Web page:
Encourage time off.

Make it clear to your employees that their PTO is there for a reason. Too often, employees don’t take the time off that they’ve been allotted. As an employer, encourage employees to take time for themselves and use the vacation and sick days that they’ve been given.

Another way to encourage employees to take time for themselves is to provide flexibility in their schedules. From hybrid working arrangements to flexible start and end times, adding in some flexibility goes a long way toward keeping burnout at bay.

Lead by example.

If supervisors and department heads never take time off and work too many overtime hours, it will instill a culture of overwork that trickles down to every employee. Make sure your leadership team is leading by example in the self-care department.

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Before you embark on your job hunt, it’s a good idea to clean up your social media presence. Why? Because, like it or not, potential employers may look at your online presence – and make a judgment based on what they find. You don’t want to ruin your chances of landing a great job just because of something you’ve put on social media.

Here are some quick steps to take to clean up your social media before job hunting:

Deactivate old or duplicate accounts.

If you have any old or duplicate accounts out there, it’s wise to go ahead and delete them entirely if you’re not using them. There’s no sense in having more accounts out there – there could be something on those accounts that you’d rather not have an employer see. Plus, it could confuse the hiring manager who is looking over your social media if they find multiple accounts for the same person. It’s best to have only the active accounts that you use and make sure they’re representing you how you want to be seen.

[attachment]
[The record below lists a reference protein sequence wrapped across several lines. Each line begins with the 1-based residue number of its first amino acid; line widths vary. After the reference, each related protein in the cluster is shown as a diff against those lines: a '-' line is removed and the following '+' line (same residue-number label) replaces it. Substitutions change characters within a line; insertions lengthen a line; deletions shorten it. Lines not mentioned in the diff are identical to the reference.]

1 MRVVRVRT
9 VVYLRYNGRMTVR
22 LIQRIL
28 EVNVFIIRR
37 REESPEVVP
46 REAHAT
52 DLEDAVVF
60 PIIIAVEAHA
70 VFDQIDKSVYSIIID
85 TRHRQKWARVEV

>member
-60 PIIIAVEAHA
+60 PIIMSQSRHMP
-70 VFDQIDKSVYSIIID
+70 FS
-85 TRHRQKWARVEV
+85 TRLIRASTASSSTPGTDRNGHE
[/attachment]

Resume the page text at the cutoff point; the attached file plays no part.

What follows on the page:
Delete any posts that could detract from your reputation.

Make sure anything inappropriate or controversial is deleted from your social media platforms entirely. It’s always best to play it safe. Don’t forget to check out any posts or photos you’ve been tagged in, too. An easy way to make sure you’re in the clear is to Google your own name and see what comes up. If a result ties back to something inappropriate on your social channels, take the necessary steps to get it taken down.

Clean up your profile names and handles.

Your profile names, extensions, and handles are an extension of you as a professional. It’s a good idea to make sure they all match and that they use your real name. If possible, make your profile names and handles appear the same way your name appears on your resume. It’s an easy way to look professional and ensure a hiring manager who is looking at your profiles that they’ve found the right person.

Follow relevant groups and organizations.

It’s possible that a hiring manager will also take a look at the organizations, people, and groups you follow on social media. Make sure that who and what you follow reflects your professional goals and values. Following organizations relevant to your field and the jobs you’re applying to is a great way to stand out from the crowd and put yourself at the top of the candidate pile.

Find Your Next Role With Medical Talent

Looking for a new opportunity? Turn to Medical Talent for help. Contact our team to get started on your job search today.